In the studio

I’m very proud of it. None of us were in our comfort zone, that’s what’s so good about the album. This album could have taken two years to make, like The Next Day, because we were really working in the dark on The Next Day. The Next Day was full of wrong turns and red herrings whereas this one was pretty straightforward.

The Next Day came after 10 years of lay-off and now this is just a very short period between this one and The Next Day, what, two years? And actually we started working on this over a year ago, on the demos, so we’re in shape. Our ears were in shape.

Tony Visconti
Mojo, January 2016

In December 2014, David Bowie sent a first set of demos to Donny McCaslin’s band members. Although the songs were already mostly well-formed, the musicians were encouraged to contribute ideas of their own.

The demos that he made were really strong. The song forms on the demos were pretty much the same thing you hear on the record. It’s not like it was just a little two-bar sketch and we sat and worked on the tune for a whole day. These songs were all essentially in place before we started recording. And within their parameters, we were starting from what we heard on the demos. But his vibe was very open and collaborative. I remember him just encouraging us to just go for it and telling Mark if he wanted to do any odd-time things to just go with it. That was the spirit in the room, very positive and also he was entrusting us with his music, which was an absolute honor.
Donny McCaslin, 20 January 2016

McCaslin knew little of Bowie’s extensive back catalogue, with the exception of 1983’s commercial peak Let’s Dance. He began to seek out Bowie’s other work, but was quickly dissuaded by the singer. “He sent me an email saying, essentially, ‘That’s old stuff. I’m into different things now’,” McCaslin told the Guardian.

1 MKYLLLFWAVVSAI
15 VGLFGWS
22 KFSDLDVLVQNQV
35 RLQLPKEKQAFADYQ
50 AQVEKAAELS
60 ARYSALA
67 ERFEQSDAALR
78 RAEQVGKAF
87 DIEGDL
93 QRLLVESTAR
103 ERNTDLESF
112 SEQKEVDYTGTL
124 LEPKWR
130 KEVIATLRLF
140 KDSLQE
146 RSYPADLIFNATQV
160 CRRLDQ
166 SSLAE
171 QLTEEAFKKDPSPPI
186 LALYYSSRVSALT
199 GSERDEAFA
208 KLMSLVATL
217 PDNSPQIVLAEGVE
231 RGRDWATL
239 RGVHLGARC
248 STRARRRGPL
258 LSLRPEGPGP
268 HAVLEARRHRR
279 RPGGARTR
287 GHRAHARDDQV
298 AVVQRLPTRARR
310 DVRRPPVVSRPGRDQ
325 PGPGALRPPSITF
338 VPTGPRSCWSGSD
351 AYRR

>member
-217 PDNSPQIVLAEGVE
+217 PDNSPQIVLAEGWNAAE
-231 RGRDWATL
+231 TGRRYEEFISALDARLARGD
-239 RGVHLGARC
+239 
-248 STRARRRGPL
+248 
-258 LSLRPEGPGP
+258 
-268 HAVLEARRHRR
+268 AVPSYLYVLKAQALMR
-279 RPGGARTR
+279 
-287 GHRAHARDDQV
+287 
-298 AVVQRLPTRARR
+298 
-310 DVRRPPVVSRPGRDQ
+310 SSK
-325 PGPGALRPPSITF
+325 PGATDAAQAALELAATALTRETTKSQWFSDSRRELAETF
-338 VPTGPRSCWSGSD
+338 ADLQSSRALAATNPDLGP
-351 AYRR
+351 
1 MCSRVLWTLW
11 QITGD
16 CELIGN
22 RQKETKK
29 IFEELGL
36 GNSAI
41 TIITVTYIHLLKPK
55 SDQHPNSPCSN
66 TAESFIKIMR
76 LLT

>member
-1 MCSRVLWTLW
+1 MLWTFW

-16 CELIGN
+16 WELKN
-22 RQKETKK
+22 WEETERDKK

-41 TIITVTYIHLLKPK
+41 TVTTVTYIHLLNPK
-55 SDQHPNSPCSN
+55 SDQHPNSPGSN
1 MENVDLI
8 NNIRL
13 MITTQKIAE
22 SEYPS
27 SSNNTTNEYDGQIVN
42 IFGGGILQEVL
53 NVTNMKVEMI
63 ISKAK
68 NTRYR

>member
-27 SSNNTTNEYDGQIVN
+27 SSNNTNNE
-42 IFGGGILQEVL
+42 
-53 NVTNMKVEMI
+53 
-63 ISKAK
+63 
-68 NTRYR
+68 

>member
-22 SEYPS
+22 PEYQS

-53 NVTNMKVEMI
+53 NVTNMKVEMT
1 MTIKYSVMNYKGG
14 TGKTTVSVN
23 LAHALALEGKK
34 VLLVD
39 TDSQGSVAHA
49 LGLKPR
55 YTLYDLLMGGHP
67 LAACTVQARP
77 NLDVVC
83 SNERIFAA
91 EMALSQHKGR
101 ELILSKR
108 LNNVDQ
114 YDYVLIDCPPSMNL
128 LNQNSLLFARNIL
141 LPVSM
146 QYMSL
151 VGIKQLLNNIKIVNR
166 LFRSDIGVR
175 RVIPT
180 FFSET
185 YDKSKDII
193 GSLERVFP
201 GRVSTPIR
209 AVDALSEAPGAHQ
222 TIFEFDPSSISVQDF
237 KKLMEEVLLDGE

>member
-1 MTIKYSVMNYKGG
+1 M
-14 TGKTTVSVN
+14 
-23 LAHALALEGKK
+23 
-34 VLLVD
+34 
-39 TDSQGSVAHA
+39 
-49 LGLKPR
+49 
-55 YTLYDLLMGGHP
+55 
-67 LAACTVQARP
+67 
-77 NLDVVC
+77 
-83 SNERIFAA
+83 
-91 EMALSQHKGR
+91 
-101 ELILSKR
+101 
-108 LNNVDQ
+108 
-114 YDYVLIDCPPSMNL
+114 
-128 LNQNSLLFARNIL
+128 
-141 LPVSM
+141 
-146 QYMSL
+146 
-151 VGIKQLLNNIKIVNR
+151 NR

Instead of looking backwards, McCaslin immersed himself in Bowie’s demo recordings.

My process was figuring the deeper I got into these songs, the freer I was in the sessions to express myself. So before the sessions, I listened to the demos a lot, and when we were playing I was just trying to play from the spirit of those songs and also reacting to David’s vocals, which were really passionate and really compelling. He was tracked with us live. And so we were already a band and the four of us have played on the road a lot together, but even still he was such a strong and inspiring presence to us in the room. It was so natural.
Donny McCaslin, 20 January 2016

January 2015

The recording of Blackstar began at the Magic Shop in New York in the first week of 2015, and continued through to March.

We recorded monthly. We did about 10 days to two weeks per month. We recorded in January, February and March for the rhythm section at the Magic Shop and from April onwards we moved to a smaller studio called Human, part of a complex that my son Morgan Visconti owns, for post-production. That’s where David did practically all of his vocals. That took about two more months of post-production work. So I’d say by June the album was finished.
Tony Visconti
Mojo, January 2016

According to McCaslin, the musicians worked “essentially from 11 to 4 every day”, with Bowie singing guide vocals as they played.

Four songs were recorded in January: ‘Lazarus’ and ‘When I Met You’ on 3 January; ‘’Tis A Pity She Was A Whore’ on 5 January; and the ‘No Plan’ – released on the Lazarus musical soundtrack and the No Plan EP – on 7 January.

February 2015

Bowie sent more demoes to the musicians prior to the next set of sessions in February. Also invited to contribute was LCD Soundsystem’s James Murphy, who had recently produced Arcade Fire’s Reflektor, on which Bowie sang, and who had remixed ‘Love Is Lost’ for The Next Day Extra.

They weren’t clear on his role. He was just in there hanging out. He did some interesting, cool things. He filtered some of my sounds through this machine he carries to all his sessions. It’s called the EMS Synthi. It has various models. The one is the EMS Synthi AKS. It looks like a briefcase and you open it up. It’s one of the first synths. Basically, it has modular ins and outs, and you can filter anything through it. A couple of overdubs of my parts where filtered through this thing. It had an amazing effect. I know it is one of James’ favorite things in the world. These are extremely rare and extremely expensive now.